Q: How should I structure my essays?
An academic essay should consist of an introduction, discussion and conclusion.
Once you have a central argument, state it point-blank in the introduction of your essay, and flag the various points you’ll present to make your case. Then, discuss each point in detail and depth (your essay’s main body). Finally, end with a closing paragraph (the conclusion) that sums up your central argument and unifies the various points put forward. You want to leave the reader/marker feeling intellectually satisfied; i.e. you’ve made a strong, convincing case and provided solid evidence (research) logically and efficiently. More information can be found in the unit readings for Week 13.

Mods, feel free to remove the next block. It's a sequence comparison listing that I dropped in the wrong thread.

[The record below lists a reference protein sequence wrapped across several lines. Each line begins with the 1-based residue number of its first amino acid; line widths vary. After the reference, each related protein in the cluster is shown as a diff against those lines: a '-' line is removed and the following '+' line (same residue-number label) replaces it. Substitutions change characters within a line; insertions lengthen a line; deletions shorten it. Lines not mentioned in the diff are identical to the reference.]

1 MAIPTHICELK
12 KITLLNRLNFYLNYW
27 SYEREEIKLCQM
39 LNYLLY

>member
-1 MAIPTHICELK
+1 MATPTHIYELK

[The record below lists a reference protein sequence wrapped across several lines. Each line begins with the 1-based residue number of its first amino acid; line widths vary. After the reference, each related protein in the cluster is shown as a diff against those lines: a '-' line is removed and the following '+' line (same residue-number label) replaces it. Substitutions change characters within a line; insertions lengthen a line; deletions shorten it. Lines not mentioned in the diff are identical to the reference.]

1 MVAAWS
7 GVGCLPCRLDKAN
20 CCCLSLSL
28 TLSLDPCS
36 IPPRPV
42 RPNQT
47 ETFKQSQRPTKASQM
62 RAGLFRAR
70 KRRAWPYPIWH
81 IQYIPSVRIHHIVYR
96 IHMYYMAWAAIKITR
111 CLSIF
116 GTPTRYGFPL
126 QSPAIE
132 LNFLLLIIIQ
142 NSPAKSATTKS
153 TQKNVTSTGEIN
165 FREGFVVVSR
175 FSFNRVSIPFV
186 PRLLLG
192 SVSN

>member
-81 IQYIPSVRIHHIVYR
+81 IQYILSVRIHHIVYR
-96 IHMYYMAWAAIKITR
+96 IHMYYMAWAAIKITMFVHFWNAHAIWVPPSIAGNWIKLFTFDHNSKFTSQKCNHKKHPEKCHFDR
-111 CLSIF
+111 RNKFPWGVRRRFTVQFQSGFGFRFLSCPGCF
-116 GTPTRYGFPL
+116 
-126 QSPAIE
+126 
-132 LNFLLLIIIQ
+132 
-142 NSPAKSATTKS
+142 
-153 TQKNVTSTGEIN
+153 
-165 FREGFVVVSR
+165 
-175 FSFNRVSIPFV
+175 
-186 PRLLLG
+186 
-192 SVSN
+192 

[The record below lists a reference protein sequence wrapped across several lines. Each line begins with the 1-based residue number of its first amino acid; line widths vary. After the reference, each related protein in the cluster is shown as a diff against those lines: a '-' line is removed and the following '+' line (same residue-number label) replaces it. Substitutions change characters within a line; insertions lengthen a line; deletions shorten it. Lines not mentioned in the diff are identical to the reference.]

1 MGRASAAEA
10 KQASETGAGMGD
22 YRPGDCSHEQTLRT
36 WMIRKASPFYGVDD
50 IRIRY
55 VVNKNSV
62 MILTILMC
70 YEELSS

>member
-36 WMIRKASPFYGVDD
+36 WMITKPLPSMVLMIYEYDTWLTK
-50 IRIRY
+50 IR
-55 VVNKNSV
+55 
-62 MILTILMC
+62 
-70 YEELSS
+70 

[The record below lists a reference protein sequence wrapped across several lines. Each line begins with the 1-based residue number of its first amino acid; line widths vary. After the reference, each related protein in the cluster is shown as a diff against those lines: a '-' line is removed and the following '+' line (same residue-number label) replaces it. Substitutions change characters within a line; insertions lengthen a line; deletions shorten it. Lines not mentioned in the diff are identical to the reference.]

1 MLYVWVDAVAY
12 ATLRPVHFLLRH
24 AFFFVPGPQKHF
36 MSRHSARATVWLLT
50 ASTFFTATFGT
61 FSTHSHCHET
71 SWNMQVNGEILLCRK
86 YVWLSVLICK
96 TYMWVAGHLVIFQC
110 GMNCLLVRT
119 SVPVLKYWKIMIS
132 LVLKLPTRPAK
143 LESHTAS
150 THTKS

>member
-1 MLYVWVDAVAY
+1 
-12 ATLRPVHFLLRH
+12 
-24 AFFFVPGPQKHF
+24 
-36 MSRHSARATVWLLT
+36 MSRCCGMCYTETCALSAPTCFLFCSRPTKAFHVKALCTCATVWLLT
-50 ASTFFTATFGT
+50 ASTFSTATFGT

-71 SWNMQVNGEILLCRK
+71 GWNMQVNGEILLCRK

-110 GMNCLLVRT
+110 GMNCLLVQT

Q: What writing style is appropriate for my essays?
Obviously, your writing should be clear, well punctuated and grammatically correct. This is a basic requirement and writing that is sloppy or incoherent will be marked down accordingly. Specifically though, we want a writing style that delivers your ideas simply and succinctly. Always aim for language that is tight – do not ?over write’ or weigh your work down with florid, pompous or superfluous expression. Keep it clean and to the point. Also, there’s no room for typographical errors or odd syntax. Before you hit ?PRINT’ read you work aloud off the screen. Before you submit, read the hard copy aloud. You’ll be surprised how many errors you’ll notice – make sure these are rectified before the essay is submitted.
Q: Is there anywhere I can get help or advice on essay writing?
Yes, Macquarie University Library offers writing skills workshops for students. See: http://www.students.mq.edu.au/support/learning_skills/undergraduate/workshops/ Q: Are word limits strictly enforced?
Yes. Essays that are more than 10% over or under the word limit will be marked down. Q: How should I present my written work?